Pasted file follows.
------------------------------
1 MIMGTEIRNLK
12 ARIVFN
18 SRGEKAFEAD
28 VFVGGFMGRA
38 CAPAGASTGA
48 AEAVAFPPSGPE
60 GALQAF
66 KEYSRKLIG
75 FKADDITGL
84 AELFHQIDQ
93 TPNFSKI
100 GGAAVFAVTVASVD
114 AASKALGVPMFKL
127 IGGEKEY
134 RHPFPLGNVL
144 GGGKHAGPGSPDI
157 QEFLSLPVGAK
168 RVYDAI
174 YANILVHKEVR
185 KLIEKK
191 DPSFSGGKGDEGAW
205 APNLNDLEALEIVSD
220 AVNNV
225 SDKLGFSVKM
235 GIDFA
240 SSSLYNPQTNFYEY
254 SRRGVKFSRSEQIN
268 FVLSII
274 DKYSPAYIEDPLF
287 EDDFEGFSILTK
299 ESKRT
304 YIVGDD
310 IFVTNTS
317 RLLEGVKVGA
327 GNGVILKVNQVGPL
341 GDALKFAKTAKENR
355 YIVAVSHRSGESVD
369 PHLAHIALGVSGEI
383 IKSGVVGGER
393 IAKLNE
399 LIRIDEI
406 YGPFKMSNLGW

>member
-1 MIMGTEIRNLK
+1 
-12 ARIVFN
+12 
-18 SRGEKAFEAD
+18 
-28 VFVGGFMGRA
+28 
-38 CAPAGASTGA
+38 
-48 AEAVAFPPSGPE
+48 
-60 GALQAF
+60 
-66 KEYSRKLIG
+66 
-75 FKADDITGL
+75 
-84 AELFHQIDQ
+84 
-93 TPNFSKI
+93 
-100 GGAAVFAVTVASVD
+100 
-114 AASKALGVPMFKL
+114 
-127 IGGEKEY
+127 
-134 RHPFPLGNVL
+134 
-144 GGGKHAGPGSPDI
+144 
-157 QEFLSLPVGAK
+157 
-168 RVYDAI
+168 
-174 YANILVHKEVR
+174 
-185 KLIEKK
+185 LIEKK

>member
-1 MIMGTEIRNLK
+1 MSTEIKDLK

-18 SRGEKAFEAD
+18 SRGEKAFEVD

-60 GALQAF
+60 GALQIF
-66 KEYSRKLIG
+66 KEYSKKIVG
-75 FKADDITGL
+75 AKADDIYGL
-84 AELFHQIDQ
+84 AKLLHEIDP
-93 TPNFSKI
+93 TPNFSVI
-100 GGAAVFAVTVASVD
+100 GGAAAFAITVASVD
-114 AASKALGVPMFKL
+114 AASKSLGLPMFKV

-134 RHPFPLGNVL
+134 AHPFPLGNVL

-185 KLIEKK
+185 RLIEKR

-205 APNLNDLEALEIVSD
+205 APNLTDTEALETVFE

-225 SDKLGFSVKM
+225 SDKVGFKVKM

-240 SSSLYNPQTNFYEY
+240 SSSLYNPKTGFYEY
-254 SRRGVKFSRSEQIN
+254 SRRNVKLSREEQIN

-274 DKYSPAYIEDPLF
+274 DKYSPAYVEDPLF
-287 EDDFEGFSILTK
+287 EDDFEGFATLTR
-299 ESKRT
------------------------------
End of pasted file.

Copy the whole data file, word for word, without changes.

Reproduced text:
1 MIMGTEIRNLK
12 ARIVFN
18 SRGEKAFEAD
28 VFVGGFMGRA
38 CAPAGASTGA
48 AEAVAFPPSGPE
60 GALQAF
66 KEYSRKLIG
75 FKADDITGL
84 AELFHQIDQ
93 TPNFSKI
100 GGAAVFAVTVASVD
114 AASKALGVPMFKL
127 IGGEKEY
134 RHPFPLGNVL
144 GGGKHAGPGSPDI
157 QEFLSLPVGAK
168 RVYDAI
174 YANILVHKEVR
185 KLIEKK
191 DPSFSGGKGDEGAW
205 APNLNDLEALEIVSD
220 AVNNV
225 SDKLGFSVKM
235 GIDFA
240 SSSLYNPQTNFYEY
254 SRRGVKFSRSEQIN
268 FVLSII
274 DKYSPAYIEDPLF
287 EDDFEGFSILTK
299 ESKRT
304 YIVGDD
310 IFVTNTS
317 RLLEGVKVGA
327 GNGVILKVNQVGPL
341 GDALKFAKTAKENR
355 YIVAVSHRSGESVD
369 PHLAHIALGVSGEI
383 IKSGVVGGER
393 IAKLNE
399 LIRIDEI
406 YGPFKMSNLGW

>member
-1 MIMGTEIRNLK
+1 
-12 ARIVFN
+12 
-18 SRGEKAFEAD
+18 
-28 VFVGGFMGRA
+28 
-38 CAPAGASTGA
+38 
-48 AEAVAFPPSGPE
+48 
-60 GALQAF
+60 
-66 KEYSRKLIG
+66 
-75 FKADDITGL
+75 
-84 AELFHQIDQ
+84 
-93 TPNFSKI
+93 
-100 GGAAVFAVTVASVD
+100 
-114 AASKALGVPMFKL
+114 
-127 IGGEKEY
+127 
-134 RHPFPLGNVL
+134 
-144 GGGKHAGPGSPDI
+144 
-157 QEFLSLPVGAK
+157 
-168 RVYDAI
+168 
-174 YANILVHKEVR
+174 
-185 KLIEKK
+185 LIEKK

>member
-1 MIMGTEIRNLK
+1 MSTEIKDLK

-18 SRGEKAFEAD
+18 SRGEKAFEVD

-60 GALQAF
+60 GALQIF
-66 KEYSRKLIG
+66 KEYSKKIVG
-75 FKADDITGL
+75 AKADDIYGL
-84 AELFHQIDQ
+84 AKLLHEIDP
-93 TPNFSKI
+93 TPNFSVI
-100 GGAAVFAVTVASVD
+100 GGAAAFAITVASVD
-114 AASKALGVPMFKL
+114 AASKSLGLPMFKV

-134 RHPFPLGNVL
+134 AHPFPLGNVL

-185 KLIEKK
+185 RLIEKR

-205 APNLNDLEALEIVSD
+205 APNLTDTEALETVFE

-225 SDKLGFSVKM
+225 SDKVGFKVKM

-240 SSSLYNPQTNFYEY
+240 SSSLYNPKTGFYEY
-254 SRRGVKFSRSEQIN
+254 SRRNVKLSREEQIN

-274 DKYSPAYIEDPLF
+274 DKYSPAYVEDPLF
-287 EDDFEGFSILTK
+287 EDDFEGFATLTR
-299 ESKRT